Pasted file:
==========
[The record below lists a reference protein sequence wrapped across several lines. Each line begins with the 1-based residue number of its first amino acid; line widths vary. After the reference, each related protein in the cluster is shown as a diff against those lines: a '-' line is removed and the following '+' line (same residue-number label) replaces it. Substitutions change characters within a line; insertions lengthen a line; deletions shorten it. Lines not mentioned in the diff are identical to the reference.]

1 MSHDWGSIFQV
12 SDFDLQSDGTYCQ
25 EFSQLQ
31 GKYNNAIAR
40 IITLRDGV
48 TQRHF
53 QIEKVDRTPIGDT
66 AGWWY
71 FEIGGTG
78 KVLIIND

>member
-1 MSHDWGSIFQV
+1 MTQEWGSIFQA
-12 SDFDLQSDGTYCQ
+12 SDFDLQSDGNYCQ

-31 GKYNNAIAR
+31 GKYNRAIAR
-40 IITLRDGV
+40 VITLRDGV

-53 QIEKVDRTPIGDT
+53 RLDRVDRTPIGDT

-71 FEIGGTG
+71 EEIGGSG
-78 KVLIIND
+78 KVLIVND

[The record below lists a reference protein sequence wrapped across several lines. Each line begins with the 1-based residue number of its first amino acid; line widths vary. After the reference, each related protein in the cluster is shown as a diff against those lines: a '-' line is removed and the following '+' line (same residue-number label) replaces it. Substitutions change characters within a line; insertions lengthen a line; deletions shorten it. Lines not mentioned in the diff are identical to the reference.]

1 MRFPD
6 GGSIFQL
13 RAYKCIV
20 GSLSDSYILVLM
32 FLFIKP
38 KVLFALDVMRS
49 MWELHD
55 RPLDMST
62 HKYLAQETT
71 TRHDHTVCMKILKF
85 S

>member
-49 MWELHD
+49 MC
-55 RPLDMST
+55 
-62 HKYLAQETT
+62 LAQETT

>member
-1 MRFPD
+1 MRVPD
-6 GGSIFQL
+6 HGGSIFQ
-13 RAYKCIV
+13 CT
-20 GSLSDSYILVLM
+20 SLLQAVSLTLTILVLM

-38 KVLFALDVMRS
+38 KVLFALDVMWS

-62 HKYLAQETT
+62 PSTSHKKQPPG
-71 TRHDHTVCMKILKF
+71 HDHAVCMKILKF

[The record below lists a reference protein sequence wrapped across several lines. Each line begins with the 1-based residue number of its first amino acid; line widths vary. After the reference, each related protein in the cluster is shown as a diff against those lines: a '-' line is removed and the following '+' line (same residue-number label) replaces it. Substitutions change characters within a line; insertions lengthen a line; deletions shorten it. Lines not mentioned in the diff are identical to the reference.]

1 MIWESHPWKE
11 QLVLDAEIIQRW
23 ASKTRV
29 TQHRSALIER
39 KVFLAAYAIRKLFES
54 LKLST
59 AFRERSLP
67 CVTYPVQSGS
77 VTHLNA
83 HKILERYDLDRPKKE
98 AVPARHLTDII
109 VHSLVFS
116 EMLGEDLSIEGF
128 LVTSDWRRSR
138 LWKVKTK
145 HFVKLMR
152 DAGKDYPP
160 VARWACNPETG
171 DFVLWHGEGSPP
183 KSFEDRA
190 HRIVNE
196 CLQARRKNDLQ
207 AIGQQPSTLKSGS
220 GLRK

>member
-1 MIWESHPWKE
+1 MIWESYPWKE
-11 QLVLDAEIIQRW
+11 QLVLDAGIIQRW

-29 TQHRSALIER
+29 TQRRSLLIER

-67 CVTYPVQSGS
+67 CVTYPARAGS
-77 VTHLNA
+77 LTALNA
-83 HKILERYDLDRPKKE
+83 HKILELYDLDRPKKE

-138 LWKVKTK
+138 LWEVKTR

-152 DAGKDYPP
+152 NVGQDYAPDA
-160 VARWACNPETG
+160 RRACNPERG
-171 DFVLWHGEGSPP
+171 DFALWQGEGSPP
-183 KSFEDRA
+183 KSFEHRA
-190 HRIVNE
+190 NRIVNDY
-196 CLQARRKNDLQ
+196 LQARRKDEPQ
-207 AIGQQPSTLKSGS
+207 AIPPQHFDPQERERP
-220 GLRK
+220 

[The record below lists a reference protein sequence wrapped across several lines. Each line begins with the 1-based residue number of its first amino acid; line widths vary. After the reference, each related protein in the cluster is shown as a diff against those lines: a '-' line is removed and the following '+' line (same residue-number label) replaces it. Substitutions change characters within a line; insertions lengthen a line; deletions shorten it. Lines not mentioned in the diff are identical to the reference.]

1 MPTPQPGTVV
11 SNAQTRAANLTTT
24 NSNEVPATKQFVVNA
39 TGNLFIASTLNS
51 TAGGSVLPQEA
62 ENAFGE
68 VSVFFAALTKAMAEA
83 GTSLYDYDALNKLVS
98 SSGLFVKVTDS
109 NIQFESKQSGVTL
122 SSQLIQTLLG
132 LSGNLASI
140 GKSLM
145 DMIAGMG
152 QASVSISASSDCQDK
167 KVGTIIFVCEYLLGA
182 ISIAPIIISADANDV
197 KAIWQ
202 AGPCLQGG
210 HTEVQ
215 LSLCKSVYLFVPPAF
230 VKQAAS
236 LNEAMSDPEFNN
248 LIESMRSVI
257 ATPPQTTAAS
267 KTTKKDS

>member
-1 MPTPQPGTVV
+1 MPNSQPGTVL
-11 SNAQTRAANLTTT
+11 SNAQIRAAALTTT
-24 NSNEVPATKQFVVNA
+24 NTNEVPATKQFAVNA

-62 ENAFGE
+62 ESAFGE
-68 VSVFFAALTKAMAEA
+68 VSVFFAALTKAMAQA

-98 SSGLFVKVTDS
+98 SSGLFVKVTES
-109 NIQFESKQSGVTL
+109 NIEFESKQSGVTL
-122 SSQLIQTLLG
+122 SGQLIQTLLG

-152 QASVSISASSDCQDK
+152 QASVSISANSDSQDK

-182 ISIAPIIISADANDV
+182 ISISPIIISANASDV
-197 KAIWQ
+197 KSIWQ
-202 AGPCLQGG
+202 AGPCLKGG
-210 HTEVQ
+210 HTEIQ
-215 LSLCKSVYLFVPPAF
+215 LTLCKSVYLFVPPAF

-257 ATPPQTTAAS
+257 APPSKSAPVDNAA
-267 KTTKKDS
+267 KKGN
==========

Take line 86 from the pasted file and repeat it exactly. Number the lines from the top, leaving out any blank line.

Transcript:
>member